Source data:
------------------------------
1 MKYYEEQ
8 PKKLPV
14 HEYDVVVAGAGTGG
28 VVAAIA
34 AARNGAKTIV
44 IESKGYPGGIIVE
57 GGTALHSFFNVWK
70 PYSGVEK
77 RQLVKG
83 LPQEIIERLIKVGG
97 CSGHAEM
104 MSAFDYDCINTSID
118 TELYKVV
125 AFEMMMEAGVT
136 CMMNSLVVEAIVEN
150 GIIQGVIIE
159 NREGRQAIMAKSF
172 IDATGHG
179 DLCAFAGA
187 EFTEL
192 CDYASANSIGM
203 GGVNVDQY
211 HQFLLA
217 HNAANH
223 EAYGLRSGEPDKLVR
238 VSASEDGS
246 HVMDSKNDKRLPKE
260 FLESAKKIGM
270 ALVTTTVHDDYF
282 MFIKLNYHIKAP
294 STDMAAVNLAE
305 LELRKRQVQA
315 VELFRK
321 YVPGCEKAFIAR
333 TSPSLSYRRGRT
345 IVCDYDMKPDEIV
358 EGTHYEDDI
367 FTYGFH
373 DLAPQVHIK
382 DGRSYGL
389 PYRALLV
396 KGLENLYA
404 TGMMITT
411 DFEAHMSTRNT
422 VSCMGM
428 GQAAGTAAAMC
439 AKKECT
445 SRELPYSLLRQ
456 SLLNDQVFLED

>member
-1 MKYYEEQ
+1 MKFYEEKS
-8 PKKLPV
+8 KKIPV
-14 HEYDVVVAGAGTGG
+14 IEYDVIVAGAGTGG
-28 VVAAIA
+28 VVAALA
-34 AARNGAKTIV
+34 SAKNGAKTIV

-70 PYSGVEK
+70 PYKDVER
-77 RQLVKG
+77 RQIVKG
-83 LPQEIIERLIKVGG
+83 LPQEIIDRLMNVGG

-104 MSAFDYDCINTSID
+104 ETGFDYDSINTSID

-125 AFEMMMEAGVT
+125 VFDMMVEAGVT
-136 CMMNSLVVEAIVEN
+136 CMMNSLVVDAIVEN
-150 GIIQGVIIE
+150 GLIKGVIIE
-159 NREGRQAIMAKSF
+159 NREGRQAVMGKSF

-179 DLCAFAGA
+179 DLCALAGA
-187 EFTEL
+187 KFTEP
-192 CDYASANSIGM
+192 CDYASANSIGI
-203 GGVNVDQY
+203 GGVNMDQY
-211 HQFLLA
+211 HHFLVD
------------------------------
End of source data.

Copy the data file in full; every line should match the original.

1 MKYYEEQ
8 PKKLPV
14 HEYDVVVAGAGTGG
28 VVAAIA
34 AARNGAKTIV
44 IESKGYPGGIIVE
57 GGTALHSFFNVWK
70 PYSGVEK
77 RQLVKG
83 LPQEIIERLIKVGG
97 CSGHAEM
104 MSAFDYDCINTSID
118 TELYKVV
125 AFEMMMEAGVT
136 CMMNSLVVEAIVEN
150 GIIQGVIIE
159 NREGRQAIMAKSF
172 IDATGHG
179 DLCAFAGA
187 EFTEL
192 CDYASANSIGM
203 GGVNVDQY
211 HQFLLA
217 HNAANH
223 EAYGLRSGEPDKLVR
238 VSASEDGS
246 HVMDSKNDKRLPKE
260 FLESAKKIGM
270 ALVTTTVHDDYF
282 MFIKLNYHIKAP
294 STDMAAVNLAE
305 LELRKRQVQA
315 VELFRK
321 YVPGCEKAFIAR
333 TSPSLSYRRGRT
345 IVCDYDMKPDEIV
358 EGTHYEDDI
367 FTYGFH
373 DLAPQVHIK
382 DGRSYGL
389 PYRALLV
396 KGLENLYA
404 TGMMITT
411 DFEAHMSTRNT
422 VSCMGM
428 GQAAGTAAAMC
439 AKKECT
445 SRELPYSLLRQ
456 SLLNDQVFLED

>member
-1 MKYYEEQ
+1 MKFYEEKS
-8 PKKLPV
+8 KKIPV
-14 HEYDVVVAGAGTGG
+14 IEYDVIVAGAGTGG
-28 VVAAIA
+28 VVAALA
-34 AARNGAKTIV
+34 SAKNGAKTIV

-70 PYSGVEK
+70 PYKDVER
-77 RQLVKG
+77 RQIVKG
-83 LPQEIIERLIKVGG
+83 LPQEIIDRLMNVGG

-104 MSAFDYDCINTSID
+104 ETGFDYDSINTSID

-125 AFEMMMEAGVT
+125 VFDMMVEAGVT
-136 CMMNSLVVEAIVEN
+136 CMMNSLVVDAIVEN
-150 GIIQGVIIE
+150 GLIKGVIIE
-159 NREGRQAIMAKSF
+159 NREGRQAVMGKSF

-179 DLCAFAGA
+179 DLCALAGA
-187 EFTEL
+187 KFTEP
-192 CDYASANSIGM
+192 CDYASANSIGI
-203 GGVNVDQY
+203 GGVNMDQY
-211 HQFLLA
+211 HHFLVD